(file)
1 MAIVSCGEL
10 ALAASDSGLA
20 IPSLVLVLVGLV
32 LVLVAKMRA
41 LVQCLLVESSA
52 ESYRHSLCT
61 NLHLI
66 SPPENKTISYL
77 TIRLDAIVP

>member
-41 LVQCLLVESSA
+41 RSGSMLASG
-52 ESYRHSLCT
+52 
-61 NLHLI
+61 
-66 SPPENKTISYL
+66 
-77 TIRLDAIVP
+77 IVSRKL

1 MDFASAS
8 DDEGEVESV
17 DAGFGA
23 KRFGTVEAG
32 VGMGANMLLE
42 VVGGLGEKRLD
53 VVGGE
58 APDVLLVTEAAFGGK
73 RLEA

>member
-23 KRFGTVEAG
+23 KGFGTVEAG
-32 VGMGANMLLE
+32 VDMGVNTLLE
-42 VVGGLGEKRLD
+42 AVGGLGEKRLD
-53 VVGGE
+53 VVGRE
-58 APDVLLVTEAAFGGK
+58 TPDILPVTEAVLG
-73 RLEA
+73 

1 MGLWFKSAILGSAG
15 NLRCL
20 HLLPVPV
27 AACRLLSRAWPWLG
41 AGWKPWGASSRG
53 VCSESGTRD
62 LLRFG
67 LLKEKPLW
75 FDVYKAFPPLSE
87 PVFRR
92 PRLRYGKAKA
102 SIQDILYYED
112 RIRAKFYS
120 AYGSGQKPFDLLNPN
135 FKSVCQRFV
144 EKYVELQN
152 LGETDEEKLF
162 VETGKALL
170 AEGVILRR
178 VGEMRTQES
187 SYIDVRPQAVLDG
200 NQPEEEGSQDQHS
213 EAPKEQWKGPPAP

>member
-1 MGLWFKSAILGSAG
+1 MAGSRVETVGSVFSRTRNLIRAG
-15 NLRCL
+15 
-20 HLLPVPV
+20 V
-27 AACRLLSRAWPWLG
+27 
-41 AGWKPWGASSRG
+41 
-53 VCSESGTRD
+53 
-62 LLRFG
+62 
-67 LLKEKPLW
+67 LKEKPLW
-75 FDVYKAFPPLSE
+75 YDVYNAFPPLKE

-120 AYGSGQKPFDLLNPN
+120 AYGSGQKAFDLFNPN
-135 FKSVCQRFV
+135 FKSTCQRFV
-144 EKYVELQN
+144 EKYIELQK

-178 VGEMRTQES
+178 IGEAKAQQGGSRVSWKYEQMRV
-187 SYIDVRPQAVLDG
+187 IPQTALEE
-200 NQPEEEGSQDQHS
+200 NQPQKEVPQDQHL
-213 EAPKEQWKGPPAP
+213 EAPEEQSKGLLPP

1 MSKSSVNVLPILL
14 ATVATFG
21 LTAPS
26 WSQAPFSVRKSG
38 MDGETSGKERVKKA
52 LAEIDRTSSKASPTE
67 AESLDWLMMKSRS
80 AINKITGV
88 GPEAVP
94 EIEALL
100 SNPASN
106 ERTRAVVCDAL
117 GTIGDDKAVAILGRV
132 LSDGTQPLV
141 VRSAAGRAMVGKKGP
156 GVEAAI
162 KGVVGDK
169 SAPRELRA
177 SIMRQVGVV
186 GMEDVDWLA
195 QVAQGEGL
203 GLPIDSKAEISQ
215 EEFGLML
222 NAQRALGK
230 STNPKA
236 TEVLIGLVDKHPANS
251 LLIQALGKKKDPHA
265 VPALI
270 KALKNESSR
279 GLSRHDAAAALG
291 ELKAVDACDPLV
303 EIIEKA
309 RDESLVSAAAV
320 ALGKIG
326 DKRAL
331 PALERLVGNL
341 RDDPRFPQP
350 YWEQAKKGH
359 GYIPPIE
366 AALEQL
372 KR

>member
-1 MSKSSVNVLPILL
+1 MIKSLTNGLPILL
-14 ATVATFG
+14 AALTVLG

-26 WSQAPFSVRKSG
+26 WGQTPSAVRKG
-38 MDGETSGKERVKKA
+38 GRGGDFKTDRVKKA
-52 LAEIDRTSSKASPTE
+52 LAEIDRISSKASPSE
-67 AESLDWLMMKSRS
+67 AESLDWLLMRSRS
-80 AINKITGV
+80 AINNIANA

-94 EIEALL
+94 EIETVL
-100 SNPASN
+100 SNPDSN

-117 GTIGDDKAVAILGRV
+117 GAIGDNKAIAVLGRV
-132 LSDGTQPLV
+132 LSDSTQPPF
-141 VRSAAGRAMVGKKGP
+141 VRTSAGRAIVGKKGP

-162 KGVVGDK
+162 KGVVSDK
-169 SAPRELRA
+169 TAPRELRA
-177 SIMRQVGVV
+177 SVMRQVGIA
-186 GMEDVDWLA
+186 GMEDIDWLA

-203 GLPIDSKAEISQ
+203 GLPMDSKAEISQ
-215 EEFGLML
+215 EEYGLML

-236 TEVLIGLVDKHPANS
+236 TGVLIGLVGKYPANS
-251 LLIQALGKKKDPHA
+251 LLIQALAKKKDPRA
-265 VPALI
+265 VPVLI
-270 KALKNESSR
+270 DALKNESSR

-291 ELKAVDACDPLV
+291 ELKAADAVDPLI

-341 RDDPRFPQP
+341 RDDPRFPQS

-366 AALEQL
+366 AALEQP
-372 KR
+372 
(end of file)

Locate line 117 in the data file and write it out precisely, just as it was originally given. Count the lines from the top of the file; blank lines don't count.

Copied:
177 SIMRQVGVV